* (1.3 Mbps) + 1 Mbps = 3.6 Mbps

Six participants in a multipoint call on the immersive endpoints, 3 local and 3 remote:

* (12 Mbps) = 36 Mbps


Note This bandwidth calculation does not consider the extra 10 Mbps requested for data applications or any other extra bandwidth that is necessary (for call signaling, for example). These requirements also need to be added as part of the sizing process.


Finally, for link 2 servicing the MCU in Figure 7-10, we can anticipate that 92.6 Mbps of video streams will traverse it at its peak if we consider the two previous bandwidth calculations:

49 Mbps + 43.6 Mbps = 92.6 Mbps


Note The general rule that has been thoroughly tested and widely used is to over-provision video bandwidth by 20% in order to accommodate a 10% burst and the Layer 2-to- Layer 4 network overhead. Furthermore, the above calculations are based on the worst-case scenario for the usage patterns provided in the example, but they do not consider the case where all video users want to make video calls at the same time (known as 100% call completion).


In summary, the network capacity and performance design in a video-ready network should allow for video forwarding without introducing significant latency of the call completion rate desired or the usage patterns expected. Refer to your endpoint documentation to determine the amount of bandwidth required per call.

Integration with Standalone Video Networks

Whether replacing a previous video network solution or trying to converge the video network solution under the same call processing platform elements, integration could pose some challenges for the IT department. Understanding the options and guidelines for integration will provide a better experience for the integrator and the user.

The integration approach differs depending upon the call signaling protocol used. The following sections outline the general guidelines for the two most widely used protocols in video networks today:

Integration with Standalone H.323 Video Networks

Integration with Standalone SIP Video Networks

Integration with Standalone H.323 Video Networks

H.323 is a very well define protocol, which makes interoperability with H.323 call processing elements considerably easier than with multi-vendor SIP elements; however, H.323 is not as service-rich as its counterpart SIP. For example, Cisco has implemented the ability to switch screens depending on who the active speaker is (smart switching), but this feature is not natively available in H.323 networks.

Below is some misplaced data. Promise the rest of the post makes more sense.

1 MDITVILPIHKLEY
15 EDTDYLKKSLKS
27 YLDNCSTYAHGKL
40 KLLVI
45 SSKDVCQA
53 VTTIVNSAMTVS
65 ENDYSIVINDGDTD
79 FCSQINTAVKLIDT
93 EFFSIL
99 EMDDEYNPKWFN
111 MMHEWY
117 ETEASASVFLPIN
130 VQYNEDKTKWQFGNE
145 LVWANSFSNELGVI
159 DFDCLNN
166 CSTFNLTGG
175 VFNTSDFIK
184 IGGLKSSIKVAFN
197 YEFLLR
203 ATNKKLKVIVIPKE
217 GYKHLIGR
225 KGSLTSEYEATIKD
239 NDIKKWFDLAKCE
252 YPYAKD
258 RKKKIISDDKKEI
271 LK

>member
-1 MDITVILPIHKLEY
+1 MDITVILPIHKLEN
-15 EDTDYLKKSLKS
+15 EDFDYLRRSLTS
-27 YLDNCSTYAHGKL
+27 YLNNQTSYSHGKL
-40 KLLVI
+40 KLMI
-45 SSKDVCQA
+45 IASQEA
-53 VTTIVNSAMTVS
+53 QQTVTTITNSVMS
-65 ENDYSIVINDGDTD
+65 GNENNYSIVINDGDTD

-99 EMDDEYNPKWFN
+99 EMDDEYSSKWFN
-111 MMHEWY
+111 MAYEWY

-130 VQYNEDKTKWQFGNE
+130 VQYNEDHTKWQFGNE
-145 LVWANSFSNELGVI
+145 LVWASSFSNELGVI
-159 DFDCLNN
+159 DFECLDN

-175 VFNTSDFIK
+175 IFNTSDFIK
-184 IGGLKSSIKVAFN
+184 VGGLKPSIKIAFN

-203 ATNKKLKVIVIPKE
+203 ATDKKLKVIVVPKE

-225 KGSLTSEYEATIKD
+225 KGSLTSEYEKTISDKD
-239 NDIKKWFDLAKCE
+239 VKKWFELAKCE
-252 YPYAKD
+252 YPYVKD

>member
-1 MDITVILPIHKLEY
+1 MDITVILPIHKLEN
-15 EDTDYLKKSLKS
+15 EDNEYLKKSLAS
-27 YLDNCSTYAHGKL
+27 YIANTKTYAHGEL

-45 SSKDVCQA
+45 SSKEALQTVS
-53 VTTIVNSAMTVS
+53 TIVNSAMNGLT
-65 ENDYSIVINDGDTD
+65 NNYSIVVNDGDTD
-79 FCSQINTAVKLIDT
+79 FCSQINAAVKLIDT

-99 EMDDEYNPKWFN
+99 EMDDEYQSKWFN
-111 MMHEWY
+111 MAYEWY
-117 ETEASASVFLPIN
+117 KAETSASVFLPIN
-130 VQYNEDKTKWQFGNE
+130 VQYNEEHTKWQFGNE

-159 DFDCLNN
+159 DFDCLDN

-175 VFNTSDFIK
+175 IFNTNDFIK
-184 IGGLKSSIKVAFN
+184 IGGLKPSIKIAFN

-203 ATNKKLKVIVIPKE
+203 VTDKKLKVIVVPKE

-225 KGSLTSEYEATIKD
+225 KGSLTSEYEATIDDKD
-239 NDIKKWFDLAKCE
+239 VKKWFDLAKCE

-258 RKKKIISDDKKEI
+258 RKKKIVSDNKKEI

Whenever possible, use the native interoperability of the video endpoints to connect them directly to the H.323 network, provided that this does not cause the loss of required features such as smart switching. Otherwise, if feature retention is critical or if interoperability cannot be obtained point-to-point natively, then connect the H.323 endpoints through a video transcoder or an interoperability-enabled conference bridge. A non-overlapping dial plan is also recommended, and different access codes can be used between the networks to indicate to the call processing agents that a hop to the next video system is required to complete the call.

Figure 7-11 illustrates the use of a Multipoint Control Unit (MCU) to connect a Cisco TelePresence System to a third-party H.323 standalone video network.

Figure 7-11 Integrating Standalone H.323 Networks

Integration with Standalone SIP Video Networks

SIP video networks are more feature-rich than H.323 networks and can enable very useful features when all the endpoints support the. However, SIP is not as well defined as H.323, thus making interoperability with it more challenging.

If an endpoint conforms tightly to the SIP standard, then call agents can make use of the native video interoperability features available within the call processing agents. Otherwise, video networks can be bridged to each other with video transcoders or interoperability-ready multipoint control units.

Cisco recommends that you do not use an overlapping dial plan between the video networks, but do use an access code to indicate to the call processing agents to route between video networks and avoid inter-digit time-out. If uniform resource identifier (URI) dialing is used for the dial plan, Cisco recommends using different domains for ease of administration.

Figure 7-12 illustrates integration of a Cisco TelePresence System with a SIP standards-based third-party system. This example uses native interoperability along with different domains for dialing.

Figure 7-12 Integrating Standalone SIP Networks